“I never thought I’d own a coffee shop … I’ve never worked with coffee before, and I figured, ‘how hard can it be?’” Procon asked rhetorically, before answering the question by saying that every business, even an existing one with a core of loyal customers, comes with a complete set of challenges.
“I just loved the idea of having a spa and building from scratch. My hobby is building; I like taking things from the ground up and just expanding from there. Seeing it from start to finish is something I really wanted to do.”
She said the partners split up the duties of running the business, with her mother handling most of the accounting and bookkeeping responsibilities while she tackles marketing, social media, and many of the day-to-day operations.
It’s a juggling act that was taken to a much higher plane when the two decided to double down, if you will, and take entrepreneurial plunge, this time with a new business, a spa they opened in Ludlow last September called Aura Day Spa.
Unlike Common Grounds, this was something that she aspired to do and has been thinking about for some time now.
“A spa has always been a dream of mine,” she said. “And when we realized how well we did with this place [Common Grounds] and how well we worked together, we kind of looked at each other and said, ‘let’s try to open a spa.’
“Neither one of us is in the cosmetology industry; we don’t do any of the services,” she went on. “But I just loved the idea of having a spa and building from scratch. My hobby is building; I like taking things from the ground up and just expanding from there. Seeing it from start to finish is something I really wanted to do.”
Having a dream and making it a reality are two different things, she acknowledged, adding that she did extensive research into everything from where her spa concept might work (Ludlow was quickly identified as a community in need of such a facility) to what types of services should be offered.
“I was all over the internet looking at spas; I went around here looking at spas, and just pieced together how ours would run,” she told BusinessWest. “We have no experience in the industry, but we did our homework, and here we are.”
That due diligence led to a former dance studio on Holyoke Street that the partners gutted and converted to a facility offering everything from facials to massage; body contouring to a sauna.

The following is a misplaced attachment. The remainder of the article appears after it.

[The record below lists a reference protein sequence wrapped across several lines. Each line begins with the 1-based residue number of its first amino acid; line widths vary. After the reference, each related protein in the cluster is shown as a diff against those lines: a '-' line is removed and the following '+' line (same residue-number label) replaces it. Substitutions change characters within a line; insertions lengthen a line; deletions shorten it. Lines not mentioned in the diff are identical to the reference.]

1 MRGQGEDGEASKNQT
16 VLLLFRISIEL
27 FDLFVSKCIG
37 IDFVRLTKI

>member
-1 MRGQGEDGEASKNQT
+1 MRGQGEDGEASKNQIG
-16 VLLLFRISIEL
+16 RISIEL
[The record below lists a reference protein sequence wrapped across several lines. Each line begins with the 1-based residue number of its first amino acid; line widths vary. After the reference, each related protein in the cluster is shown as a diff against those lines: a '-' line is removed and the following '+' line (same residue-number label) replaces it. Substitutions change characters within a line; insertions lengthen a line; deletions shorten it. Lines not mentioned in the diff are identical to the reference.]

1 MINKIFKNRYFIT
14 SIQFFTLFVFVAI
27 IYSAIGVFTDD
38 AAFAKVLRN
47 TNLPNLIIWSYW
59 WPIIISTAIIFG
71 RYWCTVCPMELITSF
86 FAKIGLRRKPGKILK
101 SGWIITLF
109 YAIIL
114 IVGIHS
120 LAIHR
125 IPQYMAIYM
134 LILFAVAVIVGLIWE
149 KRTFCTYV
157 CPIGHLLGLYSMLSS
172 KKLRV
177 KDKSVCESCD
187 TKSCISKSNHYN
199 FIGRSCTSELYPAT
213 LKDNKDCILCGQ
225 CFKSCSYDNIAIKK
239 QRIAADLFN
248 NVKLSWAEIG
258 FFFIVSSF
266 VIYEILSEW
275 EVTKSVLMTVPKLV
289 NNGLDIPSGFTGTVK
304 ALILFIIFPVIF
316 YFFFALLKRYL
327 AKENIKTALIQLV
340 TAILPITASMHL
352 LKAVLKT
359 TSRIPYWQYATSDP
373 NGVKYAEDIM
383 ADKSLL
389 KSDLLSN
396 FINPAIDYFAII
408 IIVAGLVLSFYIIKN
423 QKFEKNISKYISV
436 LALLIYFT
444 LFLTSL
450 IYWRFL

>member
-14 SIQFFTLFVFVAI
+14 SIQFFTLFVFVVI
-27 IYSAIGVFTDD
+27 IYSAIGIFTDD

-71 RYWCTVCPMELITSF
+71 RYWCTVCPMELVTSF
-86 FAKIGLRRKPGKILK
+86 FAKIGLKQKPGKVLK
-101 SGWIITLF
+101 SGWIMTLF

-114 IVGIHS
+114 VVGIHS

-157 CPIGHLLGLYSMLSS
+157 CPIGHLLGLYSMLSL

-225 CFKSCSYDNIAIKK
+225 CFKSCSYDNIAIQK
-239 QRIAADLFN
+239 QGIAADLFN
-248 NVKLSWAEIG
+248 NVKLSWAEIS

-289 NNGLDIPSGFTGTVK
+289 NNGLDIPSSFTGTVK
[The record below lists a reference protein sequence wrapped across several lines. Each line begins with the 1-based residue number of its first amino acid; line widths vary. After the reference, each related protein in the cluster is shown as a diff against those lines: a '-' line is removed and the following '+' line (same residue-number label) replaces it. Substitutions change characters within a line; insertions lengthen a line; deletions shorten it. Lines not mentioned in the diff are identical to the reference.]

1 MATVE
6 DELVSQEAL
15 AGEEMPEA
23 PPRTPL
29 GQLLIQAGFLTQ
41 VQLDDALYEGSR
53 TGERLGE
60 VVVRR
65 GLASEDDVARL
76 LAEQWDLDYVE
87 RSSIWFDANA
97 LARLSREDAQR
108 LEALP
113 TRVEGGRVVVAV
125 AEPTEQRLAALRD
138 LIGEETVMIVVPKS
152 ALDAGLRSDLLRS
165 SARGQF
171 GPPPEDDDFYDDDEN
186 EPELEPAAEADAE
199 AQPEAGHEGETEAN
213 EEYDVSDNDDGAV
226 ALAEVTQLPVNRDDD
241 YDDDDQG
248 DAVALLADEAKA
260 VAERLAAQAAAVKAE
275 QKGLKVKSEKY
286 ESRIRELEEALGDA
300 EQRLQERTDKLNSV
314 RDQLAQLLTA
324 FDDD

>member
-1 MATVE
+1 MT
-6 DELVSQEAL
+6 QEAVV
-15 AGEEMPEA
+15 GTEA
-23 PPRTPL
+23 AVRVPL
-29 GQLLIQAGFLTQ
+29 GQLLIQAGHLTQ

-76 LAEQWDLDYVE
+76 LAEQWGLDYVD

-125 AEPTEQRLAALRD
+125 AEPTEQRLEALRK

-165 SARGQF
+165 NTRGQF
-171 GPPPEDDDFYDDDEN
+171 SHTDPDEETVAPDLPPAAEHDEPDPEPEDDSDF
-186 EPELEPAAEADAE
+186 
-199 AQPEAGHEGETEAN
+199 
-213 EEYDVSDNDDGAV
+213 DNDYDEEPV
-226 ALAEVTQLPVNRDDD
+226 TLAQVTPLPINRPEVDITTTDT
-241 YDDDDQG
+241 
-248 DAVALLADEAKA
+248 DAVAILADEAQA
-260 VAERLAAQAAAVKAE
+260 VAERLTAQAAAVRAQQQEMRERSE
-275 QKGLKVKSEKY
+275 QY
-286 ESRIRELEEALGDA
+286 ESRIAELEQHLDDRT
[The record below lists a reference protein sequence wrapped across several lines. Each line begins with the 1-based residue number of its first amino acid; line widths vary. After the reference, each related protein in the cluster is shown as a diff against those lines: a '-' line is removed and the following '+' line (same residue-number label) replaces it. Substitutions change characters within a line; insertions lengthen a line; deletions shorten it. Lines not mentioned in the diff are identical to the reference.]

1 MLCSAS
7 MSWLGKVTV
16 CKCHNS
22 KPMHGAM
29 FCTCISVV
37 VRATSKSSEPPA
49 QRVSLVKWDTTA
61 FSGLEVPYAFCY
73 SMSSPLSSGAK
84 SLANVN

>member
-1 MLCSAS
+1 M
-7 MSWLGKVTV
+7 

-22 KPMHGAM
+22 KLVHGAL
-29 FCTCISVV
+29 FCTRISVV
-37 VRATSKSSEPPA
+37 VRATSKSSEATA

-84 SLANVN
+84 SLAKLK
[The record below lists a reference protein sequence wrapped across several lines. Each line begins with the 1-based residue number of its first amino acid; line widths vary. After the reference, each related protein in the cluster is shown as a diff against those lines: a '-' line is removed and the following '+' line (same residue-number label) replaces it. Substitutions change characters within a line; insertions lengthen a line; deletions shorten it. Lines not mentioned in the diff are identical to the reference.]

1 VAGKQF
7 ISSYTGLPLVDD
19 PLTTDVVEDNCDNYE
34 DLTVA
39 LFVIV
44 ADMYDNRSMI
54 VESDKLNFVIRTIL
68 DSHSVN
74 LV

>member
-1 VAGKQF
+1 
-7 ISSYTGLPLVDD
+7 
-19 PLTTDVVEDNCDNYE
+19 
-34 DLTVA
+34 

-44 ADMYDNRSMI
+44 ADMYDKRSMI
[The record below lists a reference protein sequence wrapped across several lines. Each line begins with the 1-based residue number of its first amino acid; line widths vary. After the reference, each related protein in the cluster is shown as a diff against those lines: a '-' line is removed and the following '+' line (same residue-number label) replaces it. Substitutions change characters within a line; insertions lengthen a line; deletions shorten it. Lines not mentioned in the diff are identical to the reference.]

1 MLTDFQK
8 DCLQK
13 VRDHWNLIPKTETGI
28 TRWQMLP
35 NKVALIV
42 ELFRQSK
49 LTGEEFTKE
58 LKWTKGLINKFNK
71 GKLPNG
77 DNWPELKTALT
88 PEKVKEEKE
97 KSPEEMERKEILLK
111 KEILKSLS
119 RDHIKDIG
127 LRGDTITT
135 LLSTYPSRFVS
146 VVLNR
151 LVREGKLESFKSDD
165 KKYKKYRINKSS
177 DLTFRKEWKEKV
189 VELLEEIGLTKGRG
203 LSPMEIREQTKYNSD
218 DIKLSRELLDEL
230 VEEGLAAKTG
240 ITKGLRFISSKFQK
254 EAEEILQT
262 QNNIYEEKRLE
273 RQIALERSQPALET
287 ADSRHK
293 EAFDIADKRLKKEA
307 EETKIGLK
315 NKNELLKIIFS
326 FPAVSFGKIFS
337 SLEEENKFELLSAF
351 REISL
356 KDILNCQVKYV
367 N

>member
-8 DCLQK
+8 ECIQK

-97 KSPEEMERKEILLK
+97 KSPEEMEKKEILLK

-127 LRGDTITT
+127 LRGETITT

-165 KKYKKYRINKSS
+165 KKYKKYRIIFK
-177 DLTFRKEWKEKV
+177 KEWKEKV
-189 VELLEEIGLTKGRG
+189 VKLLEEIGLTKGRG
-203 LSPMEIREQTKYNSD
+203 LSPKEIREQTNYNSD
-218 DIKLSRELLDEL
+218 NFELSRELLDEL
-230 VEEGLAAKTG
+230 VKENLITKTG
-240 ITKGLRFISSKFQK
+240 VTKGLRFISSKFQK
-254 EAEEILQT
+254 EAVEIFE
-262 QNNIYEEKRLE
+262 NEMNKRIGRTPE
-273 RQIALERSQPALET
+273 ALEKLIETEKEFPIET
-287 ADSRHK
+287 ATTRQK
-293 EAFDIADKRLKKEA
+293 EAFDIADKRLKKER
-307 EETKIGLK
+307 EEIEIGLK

The venture is off to a solid start that Procon credits to hiring the right people to provide those services, some aggressive efforts to get the word out about the facility, and continued work researching the industry with an eye toward best practices and the best avenues for achieving results.
“I’m always looking at other places — East Coast, West Coast, just seeing what other places are doing and how to stay up to date in the industry and what we can add,” she said. “I just like to stay on top of all that and find new ways to bring people and add more services.”
Procon dares to ponder where this venture might go next and perhaps the possibility of opening several Aura spas. For now, though, she and her mother have their hands more than full managing these two businesses, as well as the ups and downs and emotional swings that are part of parcel to being business owners.
“It’s a grind,” she said, borrowing another term, sort of, from her coffee-shop business. “I love the idea of being a business owner, and everything falls on you at that point; I just knew that this is exactly what I wanted.
“I realize that the more I put into it, the more I’ll get out of it,” she went on. “I’m excited to get to that point — I know it will take a few years, but we’ll get there.”
Skin in the Game
When asked about the path she’s chosen and what she likes about being an entrepreneur, Procon said this life offers her everything she wanted and expected. Well, sort of.
“I like the freedom that it offers,” she explained. “I have very little right now — I’m tied to both of these places for quite a long time, but just being able to show people what we did and what we started and what our goals are, it’s really rewarding, knowing that I’m in here most mornings at 5:30 and then go over to the spa. Some people call me crazy, but it’s very rewarding.”
It is certainly that, and the woman who wanted to be the next Erin Andrews found something much better.